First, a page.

It’s an interesting ethical dimension to the film, even if the conclusion makes the moral decision for us. It’s also well played and sufficiently nuanced with bits of personality squeezed into its lean runtime – the gangster’s moll obsessed with star signs, or the coach’s obsession with eating are some fun running gags, and its tropey noir dialogue is deliciously inverted with a great pun when Long expresses that he is hesitant to be complicit in the scheme and is threatened and told to “play ball”. Marshall Thompson as Johnny Long probably isn’t young or athletic-looking enough to convince but is a likable and innocent presence that makes his situation sympathetic, and gangster Taft is played as sufficiently charismatic by Rock Hudson lookalike William Bishop and it’s easy to see why a young desperate kid would be attracted to follow him. The device of the jaded writer seems unnecessarily beholden to noir conventions rather than storytelling necessity, but is passable enough. Though the film might be of interest now as a historical and cultural document – few major sports have changed as radically in a half century as basketball and it’s hard to know if the old-timey sports jargon and woeful in-game scenes is a result of genuine cheese or just how it was back then in the sport’s competitive infancy. However, throwaway lines about the financial exploitation of college athletes hint at a fascinating subtext that resonates through much later scandals like the Fab Five and even today as a controversy about the NCAA that continues to divide.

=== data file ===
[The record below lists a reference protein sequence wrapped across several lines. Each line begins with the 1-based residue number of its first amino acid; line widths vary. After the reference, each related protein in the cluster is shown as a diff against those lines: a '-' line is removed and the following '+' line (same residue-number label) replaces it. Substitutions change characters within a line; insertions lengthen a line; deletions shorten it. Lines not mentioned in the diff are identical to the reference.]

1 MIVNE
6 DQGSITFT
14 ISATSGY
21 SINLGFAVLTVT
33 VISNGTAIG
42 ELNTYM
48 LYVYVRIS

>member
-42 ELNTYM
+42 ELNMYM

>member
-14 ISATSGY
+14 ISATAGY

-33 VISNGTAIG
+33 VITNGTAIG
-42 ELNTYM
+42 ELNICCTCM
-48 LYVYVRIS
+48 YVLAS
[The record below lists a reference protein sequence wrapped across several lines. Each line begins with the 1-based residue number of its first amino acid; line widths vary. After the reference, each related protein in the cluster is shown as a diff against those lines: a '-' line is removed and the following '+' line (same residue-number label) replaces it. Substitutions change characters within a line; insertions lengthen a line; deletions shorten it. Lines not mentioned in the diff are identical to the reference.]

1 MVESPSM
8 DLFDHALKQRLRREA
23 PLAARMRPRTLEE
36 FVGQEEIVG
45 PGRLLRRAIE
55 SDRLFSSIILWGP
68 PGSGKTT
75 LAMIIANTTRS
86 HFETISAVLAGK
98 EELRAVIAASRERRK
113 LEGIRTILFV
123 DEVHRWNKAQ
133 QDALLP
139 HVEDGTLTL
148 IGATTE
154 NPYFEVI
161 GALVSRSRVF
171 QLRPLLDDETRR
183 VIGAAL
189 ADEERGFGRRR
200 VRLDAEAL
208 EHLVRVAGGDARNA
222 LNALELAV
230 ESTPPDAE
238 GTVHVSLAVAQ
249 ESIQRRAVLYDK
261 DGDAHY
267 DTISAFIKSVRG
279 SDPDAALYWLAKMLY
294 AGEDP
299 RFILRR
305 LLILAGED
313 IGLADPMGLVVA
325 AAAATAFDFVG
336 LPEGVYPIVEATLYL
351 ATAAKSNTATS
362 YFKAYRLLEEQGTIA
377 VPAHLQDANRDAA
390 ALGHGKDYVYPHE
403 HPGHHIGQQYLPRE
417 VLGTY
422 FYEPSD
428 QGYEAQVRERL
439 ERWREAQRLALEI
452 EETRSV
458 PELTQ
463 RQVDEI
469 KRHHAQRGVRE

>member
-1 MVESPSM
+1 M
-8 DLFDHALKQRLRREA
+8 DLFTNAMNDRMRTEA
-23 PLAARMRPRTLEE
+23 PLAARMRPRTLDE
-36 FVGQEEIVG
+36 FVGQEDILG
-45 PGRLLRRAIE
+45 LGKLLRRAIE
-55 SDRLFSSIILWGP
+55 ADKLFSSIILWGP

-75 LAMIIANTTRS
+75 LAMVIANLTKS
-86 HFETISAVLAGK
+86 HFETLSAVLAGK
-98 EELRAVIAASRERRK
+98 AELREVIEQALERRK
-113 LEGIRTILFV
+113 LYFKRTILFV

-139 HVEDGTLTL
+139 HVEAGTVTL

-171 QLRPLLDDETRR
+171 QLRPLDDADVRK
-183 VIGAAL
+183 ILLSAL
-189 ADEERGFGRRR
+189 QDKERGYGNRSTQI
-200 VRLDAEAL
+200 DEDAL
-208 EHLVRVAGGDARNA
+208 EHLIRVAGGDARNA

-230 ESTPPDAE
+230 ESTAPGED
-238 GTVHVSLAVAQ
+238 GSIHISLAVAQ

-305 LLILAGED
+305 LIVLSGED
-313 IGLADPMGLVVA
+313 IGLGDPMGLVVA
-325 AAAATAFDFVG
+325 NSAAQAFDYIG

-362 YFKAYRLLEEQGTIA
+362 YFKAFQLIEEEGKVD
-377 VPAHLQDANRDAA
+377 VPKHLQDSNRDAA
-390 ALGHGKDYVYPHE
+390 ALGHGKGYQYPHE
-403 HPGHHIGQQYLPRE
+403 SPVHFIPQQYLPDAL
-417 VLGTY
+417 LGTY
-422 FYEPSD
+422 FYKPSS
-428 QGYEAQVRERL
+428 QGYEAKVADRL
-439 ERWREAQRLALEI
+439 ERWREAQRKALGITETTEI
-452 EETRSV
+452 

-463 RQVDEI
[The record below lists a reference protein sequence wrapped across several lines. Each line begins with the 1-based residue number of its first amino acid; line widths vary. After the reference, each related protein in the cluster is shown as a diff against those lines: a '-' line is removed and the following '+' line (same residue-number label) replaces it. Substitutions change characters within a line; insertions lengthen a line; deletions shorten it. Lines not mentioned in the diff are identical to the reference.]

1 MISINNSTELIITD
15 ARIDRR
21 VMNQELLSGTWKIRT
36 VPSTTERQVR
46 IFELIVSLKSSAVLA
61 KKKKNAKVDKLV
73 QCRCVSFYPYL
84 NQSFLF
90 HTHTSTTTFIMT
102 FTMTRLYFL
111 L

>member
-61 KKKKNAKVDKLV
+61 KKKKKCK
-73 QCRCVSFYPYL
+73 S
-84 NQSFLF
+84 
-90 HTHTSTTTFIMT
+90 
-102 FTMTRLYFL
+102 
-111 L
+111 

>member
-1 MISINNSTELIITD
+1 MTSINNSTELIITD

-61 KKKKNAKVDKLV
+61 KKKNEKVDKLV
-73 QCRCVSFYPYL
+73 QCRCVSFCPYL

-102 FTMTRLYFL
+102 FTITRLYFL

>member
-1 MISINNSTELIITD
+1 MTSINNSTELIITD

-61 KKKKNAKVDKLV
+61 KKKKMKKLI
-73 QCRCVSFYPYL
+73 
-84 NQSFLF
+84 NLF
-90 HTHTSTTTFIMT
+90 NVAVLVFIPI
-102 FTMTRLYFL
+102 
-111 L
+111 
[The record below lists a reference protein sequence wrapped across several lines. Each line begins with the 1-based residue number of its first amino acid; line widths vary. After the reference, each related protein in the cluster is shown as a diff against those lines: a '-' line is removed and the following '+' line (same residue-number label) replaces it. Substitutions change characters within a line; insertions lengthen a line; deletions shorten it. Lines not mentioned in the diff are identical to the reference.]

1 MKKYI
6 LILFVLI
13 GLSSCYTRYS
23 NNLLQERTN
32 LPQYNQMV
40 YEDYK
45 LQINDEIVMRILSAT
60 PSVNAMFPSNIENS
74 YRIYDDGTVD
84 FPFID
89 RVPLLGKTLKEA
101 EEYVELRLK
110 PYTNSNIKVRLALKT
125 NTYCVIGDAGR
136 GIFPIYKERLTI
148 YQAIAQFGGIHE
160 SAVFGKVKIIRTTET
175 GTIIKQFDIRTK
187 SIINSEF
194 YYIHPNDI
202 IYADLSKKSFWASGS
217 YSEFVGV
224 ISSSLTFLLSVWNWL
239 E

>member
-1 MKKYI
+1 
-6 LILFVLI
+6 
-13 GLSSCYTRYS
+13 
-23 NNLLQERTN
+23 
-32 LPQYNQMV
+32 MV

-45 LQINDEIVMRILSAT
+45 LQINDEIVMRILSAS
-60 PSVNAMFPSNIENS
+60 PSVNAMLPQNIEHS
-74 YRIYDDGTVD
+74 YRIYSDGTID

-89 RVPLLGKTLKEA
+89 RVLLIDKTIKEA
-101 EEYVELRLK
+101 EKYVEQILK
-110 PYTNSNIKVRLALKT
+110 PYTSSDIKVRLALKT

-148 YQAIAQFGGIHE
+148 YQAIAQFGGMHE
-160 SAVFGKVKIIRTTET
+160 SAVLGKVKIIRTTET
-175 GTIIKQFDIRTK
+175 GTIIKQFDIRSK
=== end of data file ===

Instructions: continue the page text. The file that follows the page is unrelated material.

Fear in the Night (dir. Maxwell Shane, 1947) – Watch
Conor Bateman: Well, not every one of these public domain noirs can be a gem, and Maxwell Shane’s Fear in the Night is an interesting look at an overly lean narrative, one that relies upon a gimmicky twist to explain its mostly compelling murder mystery. The draw to the film, and the best thing about it, is the premise – Vince Grayson (DeForest Kelley) wakes up from a nightmare in which he commits a murder and finds tangential evidence from the crime scene in his room. Shane, who adapted the film from Cornell Woolrich’s novella Nightmare, packs his script with some interesting concepts – our protagonist’s confidant brother-in-law is a cop who struggles to believe the outlandish story, instead placing himself in an ethical quandary as to whether he should help Vince get away with murder. In audience is also forced to play this game; every time Vince collapses or blacks out, our sense of reality is tested, and the scene of the crime, a mirrored room, imbues the film with even more uncertainty and dread.
There are a whole host of problems, though, that drag this compelling concept down; Kelley is pretty dreadful in the leading role, his stilted performance is distancing for the viewer rather than engaging, the cinematography is nothing special (admittedly the 240p copy on archive.org doesn’t help), the two women in the film are idyllic ignorant partners for the leading men, the overbearing score doesn’t match the drama within, and the twist ending is predictable and underwhelming. The strange mirror smashing/mosaic editing technique for the blackouts never strays far enough into the realm of surrealism, and the film’s aversion to any real visual nightmare, despite having an incredulous Hail Mary ending, leaves Fear in the Night as a hit-and-miss jumble of noir elements.